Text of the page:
The focal point is the artificial hill Jingshan, literally “Prospect Hill”. As you stand as the summit of Prospect Hill in the park, you can see the north gate of the Forbidden City called the Gate of Divine Might.
The park is also the most northern point of the south-north axis of inner ancient Beijing.
DRUM AND BELL TOWERS
As we wander thru the beautiful gardens of the Jingshan park for a few hours we came out at Qianhai Lake and realised we were out of the park. In Beijing you just get absorbed by the crowds. 80,000 people are allowed in the Forbidden City per day, so it gives you an idea that you just go with the crowds especially on nice days like it was that day. It has been a cold night, but beautiful winter days. All of a sudden, we were in an old neighbourhood surrounded by grey terrace houses. In ancient Beijing, only the Imperial family were allowed to use colour. So any other buildings will be grey. You know you have entered one of the old Hutong neighbourhoods. We were just going to enjoy this moment. These neighbourhoods are unfortunately disappearing in Beijing.
Before we knew we saw the Drum and Bell towers. We had a lovely encounter with a local Art teacher. He explained the history of the Drum towers to us.
The Drum Tower of Beijing, or Gulou, is situated at the northern end of the central axis of the Inner City to the north of Di’anmen Street.
The Drum Tower has been built and rebuilt numerous times during history, and existing one date from the Qing Dynasty in 1745, but now been built in a brick masonry structure to prevent a fire.
Originally built as musical instruments in ancient China. Later they were used by the government and communities to announce the time. The Bell and Drum towers were central to official timekeeping in ancient China during the Yuan, Ming and Qing dynasties. The Drum and Bell Tower could be heard for miles away as there were no tall buildings in ancient Beijing. The Forbidden City was the highest point in the city. In other cities in China, the Bell was rung at dawn and drum was beaten at sunset to indicated the beginning and end of the day.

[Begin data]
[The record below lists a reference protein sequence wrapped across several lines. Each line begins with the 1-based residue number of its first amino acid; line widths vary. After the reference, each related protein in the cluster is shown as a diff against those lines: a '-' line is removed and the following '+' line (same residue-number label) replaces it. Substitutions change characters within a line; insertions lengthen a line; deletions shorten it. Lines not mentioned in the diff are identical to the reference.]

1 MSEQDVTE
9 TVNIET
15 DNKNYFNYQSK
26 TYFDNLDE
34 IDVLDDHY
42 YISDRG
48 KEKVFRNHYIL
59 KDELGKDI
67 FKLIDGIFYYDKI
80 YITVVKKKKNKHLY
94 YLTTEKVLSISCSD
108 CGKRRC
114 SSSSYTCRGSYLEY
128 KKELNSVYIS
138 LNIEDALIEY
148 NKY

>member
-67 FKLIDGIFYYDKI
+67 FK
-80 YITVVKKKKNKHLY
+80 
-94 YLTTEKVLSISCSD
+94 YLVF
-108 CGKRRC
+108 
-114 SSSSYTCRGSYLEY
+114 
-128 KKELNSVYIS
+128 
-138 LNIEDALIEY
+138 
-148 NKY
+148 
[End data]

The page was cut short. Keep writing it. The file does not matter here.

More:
The Bell and Drum Towers continued to function as the official timepiece of Beijing until 1924, when Chinese Revolution led to the expulsion of Henry Puyi, the last emperor of the Qing Dynasty, from the Forbidden City, and the adoption of western-styled clockwork for official time-keeping.
We finished the day by walking around the Old Hutong neighbourhoods near the Forbidden City back to the hotel and getting local homemade dumplings from a lady on the side of the road.
CNY 40 FOR 2 PP or NZD$9 or EUR 4.50 (IMPERIAL GARDENS)
CNY 30 FOR 2 PP or NZD$7 or EUR 3.50 (BELL AND DRUM TOWERS)
|DRUM AND BELL TOWERS||08.30-16.30|
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TRAVEL SERIES S1E8: CHINA IMPERIAL GARDENS & BELL AND DRUM TOWER BEIJING |TRAVELLERS NEST OVERLAND